JOURNAL ARTICLE
REVIEW

Mechanical versus manual chest compressions for cardiac arrest

Steven C Brooks, Blair L Bigham, Laurie J Morrison
Cochrane Database of Systematic Reviews 2011 January 19, (1): CD007260
21249689

BACKGROUND: Mechanical chest compression devices have been proposed to improve the effectiveness of cardiopulmonary resuscitation (CPR).

OBJECTIVES: To assess the effectiveness of mechanical chest compressions versus standard manual chest compressions with respect to neurologically intact survival in patients who suffer cardiac arrest.

SEARCH STRATEGY: We searched the Cochrane Central Register of Controlled Studies (CENTRAL) on The Cochrane Library, MEDLINE, EMBASE, Science Citation abstracts, Biotechnology and Bioengineering abstracts and Clinicaltrials.gov in November 2009. No language restrictions were applied. Experts in the field of mechanical chest compression devices and manufacturers were contacted.

SELECTION CRITERIA: We included randomised controlled trials (RCTs), cluster RCTs and quasi-randomised studies comparing mechanical chest compressions to manual chest compressions during CPR for patients with atraumatic cardiac arrest.

DATA COLLECTION AND ANALYSIS: Two authors (SCB and LJM) abstracted data independently. Disagreement between reviewers was resolved by consensus and a third author (BB) if consensus could not be reached. The methodologies of selected studies were evaluated for risk of bias by a single author (SCB). The primary outcome was survival to hospital discharge with good neurologic outcome. We used the DerSimonian & Laird method (random-effects model) to provide a pooled estimate for relative risk with 95% confidence intervals.

MAIN RESULTS: Four trials, including data from 868 patients, were included in the review. The overall quality of included studies was poor and significant clinical heterogeneity was observed. Only one study (N = 767) reported survival to hospital discharge with good neurologic function (as defined as a Cerebral Performance Category score of 1 or 2), demonstrating reduced survival with mechanical chest compressions when compared with manual chest compressions (RR 0.41 (95% CI 0.21- 0.79). Data from other studies included in this review were used to calculate relative risks for having a return of spontaneous circulation (2 studies, N = 51, pooled RR 2.81, 95% CI 0.96 to 8.22) and survival to hospital admission (1 study, N = 17, RR 4.13, 95% CI 0.19 to 88.71) in patients who received mechanical chest compressions versus those who received manual chest compressions.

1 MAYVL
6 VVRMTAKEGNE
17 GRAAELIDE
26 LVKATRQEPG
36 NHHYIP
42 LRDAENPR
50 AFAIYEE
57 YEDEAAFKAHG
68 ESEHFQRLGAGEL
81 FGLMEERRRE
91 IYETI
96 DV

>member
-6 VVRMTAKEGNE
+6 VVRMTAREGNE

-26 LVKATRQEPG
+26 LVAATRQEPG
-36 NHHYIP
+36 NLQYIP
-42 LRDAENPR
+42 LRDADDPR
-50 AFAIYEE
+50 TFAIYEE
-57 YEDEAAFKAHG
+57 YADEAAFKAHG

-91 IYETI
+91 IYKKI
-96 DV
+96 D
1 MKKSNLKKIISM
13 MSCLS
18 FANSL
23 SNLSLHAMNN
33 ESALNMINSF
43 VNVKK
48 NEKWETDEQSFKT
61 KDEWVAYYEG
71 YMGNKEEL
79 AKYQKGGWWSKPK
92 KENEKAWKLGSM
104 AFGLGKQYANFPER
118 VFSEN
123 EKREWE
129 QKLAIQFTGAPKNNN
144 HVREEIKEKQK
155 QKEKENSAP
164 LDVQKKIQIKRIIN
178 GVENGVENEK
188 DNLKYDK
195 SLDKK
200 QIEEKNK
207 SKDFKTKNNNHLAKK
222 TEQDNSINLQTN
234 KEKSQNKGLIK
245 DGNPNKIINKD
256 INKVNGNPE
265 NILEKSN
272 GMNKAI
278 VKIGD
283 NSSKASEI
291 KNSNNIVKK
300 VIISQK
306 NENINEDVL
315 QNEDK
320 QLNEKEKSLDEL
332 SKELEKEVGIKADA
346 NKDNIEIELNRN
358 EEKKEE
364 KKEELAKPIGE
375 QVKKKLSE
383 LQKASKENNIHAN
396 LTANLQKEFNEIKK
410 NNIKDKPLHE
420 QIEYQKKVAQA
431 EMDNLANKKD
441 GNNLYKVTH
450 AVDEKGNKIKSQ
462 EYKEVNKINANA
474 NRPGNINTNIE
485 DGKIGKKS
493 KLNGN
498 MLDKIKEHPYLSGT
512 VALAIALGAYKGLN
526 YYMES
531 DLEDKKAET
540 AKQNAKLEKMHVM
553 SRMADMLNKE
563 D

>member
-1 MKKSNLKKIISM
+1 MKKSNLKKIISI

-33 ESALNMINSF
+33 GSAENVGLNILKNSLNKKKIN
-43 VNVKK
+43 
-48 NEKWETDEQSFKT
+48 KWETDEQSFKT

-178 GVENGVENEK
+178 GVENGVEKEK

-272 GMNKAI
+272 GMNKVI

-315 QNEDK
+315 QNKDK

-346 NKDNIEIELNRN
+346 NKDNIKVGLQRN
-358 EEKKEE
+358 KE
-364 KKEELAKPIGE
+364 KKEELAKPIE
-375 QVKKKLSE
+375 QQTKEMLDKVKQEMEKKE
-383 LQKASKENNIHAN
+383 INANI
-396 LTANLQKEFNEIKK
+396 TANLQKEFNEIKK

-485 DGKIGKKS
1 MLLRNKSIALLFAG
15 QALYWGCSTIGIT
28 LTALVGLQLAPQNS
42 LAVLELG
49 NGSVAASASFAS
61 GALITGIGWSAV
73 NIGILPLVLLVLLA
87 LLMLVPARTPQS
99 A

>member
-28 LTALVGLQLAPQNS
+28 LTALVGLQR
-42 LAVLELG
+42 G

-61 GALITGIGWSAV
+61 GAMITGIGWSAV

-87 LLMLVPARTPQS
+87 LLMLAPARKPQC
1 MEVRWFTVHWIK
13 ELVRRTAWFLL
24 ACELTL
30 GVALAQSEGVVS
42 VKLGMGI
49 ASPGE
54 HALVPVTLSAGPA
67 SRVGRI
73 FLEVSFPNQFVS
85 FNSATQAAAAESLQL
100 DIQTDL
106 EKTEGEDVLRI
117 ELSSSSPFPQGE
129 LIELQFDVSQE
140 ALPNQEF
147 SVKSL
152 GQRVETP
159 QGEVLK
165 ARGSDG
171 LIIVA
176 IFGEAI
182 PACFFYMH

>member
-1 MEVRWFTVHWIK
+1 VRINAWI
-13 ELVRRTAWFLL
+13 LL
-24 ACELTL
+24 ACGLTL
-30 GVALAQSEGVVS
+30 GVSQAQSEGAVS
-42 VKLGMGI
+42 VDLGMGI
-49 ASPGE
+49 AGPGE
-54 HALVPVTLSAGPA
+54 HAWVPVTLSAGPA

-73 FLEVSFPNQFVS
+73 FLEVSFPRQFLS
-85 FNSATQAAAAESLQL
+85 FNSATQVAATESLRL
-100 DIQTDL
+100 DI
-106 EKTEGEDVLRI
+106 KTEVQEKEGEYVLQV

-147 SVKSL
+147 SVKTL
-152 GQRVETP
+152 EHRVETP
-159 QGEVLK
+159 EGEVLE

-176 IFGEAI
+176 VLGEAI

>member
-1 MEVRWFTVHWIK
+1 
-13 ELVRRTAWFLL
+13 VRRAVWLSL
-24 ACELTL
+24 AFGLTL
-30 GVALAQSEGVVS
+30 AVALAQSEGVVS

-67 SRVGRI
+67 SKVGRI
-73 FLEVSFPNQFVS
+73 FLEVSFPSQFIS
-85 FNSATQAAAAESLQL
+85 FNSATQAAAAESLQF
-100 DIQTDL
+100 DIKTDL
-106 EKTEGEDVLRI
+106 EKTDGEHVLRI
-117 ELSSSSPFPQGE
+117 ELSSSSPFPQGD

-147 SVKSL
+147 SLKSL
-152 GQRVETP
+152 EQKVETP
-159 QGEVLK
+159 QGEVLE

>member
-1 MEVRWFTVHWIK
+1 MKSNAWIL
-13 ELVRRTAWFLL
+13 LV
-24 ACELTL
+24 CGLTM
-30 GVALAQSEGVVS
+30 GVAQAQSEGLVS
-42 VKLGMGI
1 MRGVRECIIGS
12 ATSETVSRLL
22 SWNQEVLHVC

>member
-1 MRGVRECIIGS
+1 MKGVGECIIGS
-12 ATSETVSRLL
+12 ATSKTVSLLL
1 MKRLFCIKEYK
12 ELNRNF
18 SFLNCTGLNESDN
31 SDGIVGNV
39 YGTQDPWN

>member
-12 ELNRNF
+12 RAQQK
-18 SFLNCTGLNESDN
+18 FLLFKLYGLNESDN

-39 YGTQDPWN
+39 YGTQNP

AUTHORS' CONCLUSIONS: There is insufficient evidence from human RCTs to conclude that mechanical chest compressions during cardiopulmonary resuscitation for cardiac arrest is associated with benefit or harm. Widespread use of mechanical devices for chest compressions during cardiac is not supported by this review. More RCTs that measure and account for CPR process in both arms are needed to clarify the potential benefit from this intervention.

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